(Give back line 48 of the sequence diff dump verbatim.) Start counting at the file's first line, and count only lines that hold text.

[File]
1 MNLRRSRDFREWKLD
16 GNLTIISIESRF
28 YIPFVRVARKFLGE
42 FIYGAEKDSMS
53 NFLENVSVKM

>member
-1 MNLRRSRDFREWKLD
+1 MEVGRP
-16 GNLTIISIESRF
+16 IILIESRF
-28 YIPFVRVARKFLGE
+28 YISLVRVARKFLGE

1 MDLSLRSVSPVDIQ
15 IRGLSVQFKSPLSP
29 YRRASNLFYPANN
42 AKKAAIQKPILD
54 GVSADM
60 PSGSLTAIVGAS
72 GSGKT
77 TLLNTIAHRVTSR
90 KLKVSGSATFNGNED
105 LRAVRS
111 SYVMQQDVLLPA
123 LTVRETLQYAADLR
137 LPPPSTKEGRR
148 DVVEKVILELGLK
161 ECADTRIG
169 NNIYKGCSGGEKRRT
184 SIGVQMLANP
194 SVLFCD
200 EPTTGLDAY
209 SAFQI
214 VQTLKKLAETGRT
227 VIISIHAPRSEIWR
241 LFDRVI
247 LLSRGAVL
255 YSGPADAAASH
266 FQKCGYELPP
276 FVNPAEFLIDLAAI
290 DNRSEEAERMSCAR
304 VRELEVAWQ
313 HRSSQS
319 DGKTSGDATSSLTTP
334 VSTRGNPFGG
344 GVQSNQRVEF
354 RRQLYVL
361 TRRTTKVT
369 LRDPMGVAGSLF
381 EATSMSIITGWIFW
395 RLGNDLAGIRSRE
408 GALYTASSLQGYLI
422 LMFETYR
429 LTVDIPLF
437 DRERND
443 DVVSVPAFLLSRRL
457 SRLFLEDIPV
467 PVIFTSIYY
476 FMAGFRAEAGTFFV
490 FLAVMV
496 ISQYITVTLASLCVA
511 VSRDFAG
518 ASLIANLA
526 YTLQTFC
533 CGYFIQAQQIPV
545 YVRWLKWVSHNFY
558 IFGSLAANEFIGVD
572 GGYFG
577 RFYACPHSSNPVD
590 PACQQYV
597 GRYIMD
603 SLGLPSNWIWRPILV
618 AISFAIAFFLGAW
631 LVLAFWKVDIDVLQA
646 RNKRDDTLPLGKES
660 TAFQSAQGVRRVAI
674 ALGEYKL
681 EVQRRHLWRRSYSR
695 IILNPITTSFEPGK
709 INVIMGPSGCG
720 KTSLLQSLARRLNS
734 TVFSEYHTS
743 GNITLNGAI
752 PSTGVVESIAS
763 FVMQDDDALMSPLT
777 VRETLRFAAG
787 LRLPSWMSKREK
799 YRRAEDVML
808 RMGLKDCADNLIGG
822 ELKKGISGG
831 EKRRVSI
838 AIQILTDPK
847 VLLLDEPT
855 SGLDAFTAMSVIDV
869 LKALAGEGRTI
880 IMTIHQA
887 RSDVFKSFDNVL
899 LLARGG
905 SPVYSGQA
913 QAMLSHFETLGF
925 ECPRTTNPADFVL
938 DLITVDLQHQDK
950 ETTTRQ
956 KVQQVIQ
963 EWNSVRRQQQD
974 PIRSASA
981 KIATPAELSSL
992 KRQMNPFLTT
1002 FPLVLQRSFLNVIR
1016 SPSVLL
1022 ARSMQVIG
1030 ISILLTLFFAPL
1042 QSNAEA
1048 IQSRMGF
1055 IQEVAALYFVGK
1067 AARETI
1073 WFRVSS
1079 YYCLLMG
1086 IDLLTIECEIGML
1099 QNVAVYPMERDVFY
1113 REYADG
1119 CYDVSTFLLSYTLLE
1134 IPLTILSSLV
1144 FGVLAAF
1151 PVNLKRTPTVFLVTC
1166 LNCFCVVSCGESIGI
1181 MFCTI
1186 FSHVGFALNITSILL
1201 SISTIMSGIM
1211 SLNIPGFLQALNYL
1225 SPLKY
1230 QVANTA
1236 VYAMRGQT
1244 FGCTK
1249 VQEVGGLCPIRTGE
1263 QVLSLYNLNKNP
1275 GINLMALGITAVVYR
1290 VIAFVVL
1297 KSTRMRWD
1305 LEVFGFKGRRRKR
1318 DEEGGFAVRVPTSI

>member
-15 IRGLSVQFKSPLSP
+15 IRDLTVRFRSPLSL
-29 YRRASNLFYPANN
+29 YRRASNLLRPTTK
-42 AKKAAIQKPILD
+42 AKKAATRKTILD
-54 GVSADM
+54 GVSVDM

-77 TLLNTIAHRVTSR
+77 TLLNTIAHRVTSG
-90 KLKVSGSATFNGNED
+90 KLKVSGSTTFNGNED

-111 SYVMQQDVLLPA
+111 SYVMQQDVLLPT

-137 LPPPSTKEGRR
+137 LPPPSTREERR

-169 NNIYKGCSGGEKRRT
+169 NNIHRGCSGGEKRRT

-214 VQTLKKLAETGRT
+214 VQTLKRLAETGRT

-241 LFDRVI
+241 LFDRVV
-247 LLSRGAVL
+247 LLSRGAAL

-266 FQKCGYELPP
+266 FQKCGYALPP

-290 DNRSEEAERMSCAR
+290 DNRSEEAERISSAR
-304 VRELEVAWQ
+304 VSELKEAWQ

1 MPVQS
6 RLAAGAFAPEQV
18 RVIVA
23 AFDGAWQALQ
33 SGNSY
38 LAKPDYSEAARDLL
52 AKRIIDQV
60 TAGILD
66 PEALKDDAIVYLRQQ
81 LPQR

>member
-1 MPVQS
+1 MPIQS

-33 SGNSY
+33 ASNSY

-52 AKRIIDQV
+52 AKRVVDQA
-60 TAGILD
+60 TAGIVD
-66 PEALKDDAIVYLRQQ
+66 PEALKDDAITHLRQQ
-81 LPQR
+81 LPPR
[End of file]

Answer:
369 LRDPMGVAGSLF